Johnson is the choice

Jay Johnson of Tennessee, shown in early January for his in-person interview, was the Anniston City Council's choice of a new city manager, according to a vote taken Tuesday evening, Feb. 6.

Twenty tips for Jay Johnson, Anniston’s new city manager:

There are white residents of Wards 2 and 3 and black residents of Wards 1 and 4, contrary to what a few of our City Council members may lead you to believe.

Anniston police are not corrupt, contrary to what one of our council members may lead you to believe.

Quintard Avenue is a big deal. The Christmas lights are a must-see. And if anyone suggests cutting down some of Quintard’s historic trees, kick ’em in the shin and say no.

Buy a bicycle.

Put state Sen. Del Marsh’s phone number on speed dial.

Anniston roads are quirky. An example: 10th Street up the mountain turns into Henry Road, which turns into Golden Springs Road, which turns into Leon Smith Parkway as it funnels into Oxford, otherwise known as the Sales Tax Capital of Calhoun County. It’ll confuse you for about six months.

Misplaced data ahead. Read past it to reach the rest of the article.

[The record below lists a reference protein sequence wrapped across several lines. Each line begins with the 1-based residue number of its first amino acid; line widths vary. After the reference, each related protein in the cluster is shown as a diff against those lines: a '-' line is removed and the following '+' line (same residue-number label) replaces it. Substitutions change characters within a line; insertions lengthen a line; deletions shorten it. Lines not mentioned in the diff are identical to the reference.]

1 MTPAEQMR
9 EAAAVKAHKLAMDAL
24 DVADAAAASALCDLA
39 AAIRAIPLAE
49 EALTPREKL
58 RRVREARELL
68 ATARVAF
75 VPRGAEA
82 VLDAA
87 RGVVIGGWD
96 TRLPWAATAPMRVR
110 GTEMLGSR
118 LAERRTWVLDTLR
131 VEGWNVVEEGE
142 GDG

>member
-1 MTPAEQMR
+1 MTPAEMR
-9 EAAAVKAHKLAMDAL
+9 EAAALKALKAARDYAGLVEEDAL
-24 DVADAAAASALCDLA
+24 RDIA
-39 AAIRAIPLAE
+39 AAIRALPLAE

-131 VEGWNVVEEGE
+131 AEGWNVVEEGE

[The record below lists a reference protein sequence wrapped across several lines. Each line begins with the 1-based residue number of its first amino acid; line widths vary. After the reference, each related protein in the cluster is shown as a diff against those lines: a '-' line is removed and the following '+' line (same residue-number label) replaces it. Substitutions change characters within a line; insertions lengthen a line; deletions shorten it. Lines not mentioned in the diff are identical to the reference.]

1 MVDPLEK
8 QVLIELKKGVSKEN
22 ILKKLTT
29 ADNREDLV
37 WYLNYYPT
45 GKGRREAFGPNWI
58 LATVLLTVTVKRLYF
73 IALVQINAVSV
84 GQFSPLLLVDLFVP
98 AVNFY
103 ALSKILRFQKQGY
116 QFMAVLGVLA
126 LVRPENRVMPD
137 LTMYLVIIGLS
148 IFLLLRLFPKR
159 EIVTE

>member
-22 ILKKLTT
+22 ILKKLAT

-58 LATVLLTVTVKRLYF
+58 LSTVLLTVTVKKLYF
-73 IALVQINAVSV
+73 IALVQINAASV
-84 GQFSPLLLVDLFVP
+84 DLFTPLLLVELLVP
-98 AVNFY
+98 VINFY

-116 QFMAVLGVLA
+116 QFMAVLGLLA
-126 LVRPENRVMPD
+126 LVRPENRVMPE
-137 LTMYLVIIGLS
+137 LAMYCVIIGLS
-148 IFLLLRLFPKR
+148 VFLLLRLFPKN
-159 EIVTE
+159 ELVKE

Always — always — have McClellan on your mind. If Anniston has an economic future, it’s at the former Army post.

If you and your family have Googled Anniston, stop. Don’t do it. Half of what you read is wrong, the other half is out of date or misleading.

Councilman Ben Little will email you more often than he changes socks.

Everything in Anniston gets seen through the Oxford prism, and for good reason.

The people who hate on Zinn Park are dog-whistling about something else. Ignore them.

Never forget that Anniston is a former military town. In fact, Anniston is a former iron town, a former textile town and a former pipe-shop town. It’s a trend.

Anniston was named an All-American City in 1978 but its population has dipped by 7,000 in the last 30-plus years.

Anniston needs to finish its portion of the Chief Ladiga Trail.

Eastsiders will eat you for lunch if you move their cheese. Be very careful.

As long as he’s not too busy defending America’s interests in outer space, U.S. Rep. Mike Rogers, R-Saks, is a good person to chat up. Saks, by the way, is where a lot of Annistonians have moved to because they don’t want to pay city taxes anymore.

Don’t expect to go to the big Anniston-Oxford football game this fall. The Bulldogs and Yellow Jackets don’t play each other these days.

If you’re on Quintard and need to turn left across traffic, it’s OK to curse since most of the crossing streets don’t have turn signals. It’s like Frogger.

In Atlanta, everything’s named Peachtree. In Anniston, it’s Noble. He’s the guy on the statue.

It’s OK to go to a college football game in Jacksonville, shop in Oxford or ride your bike on the trail to Piedmont. We’re all friends around here.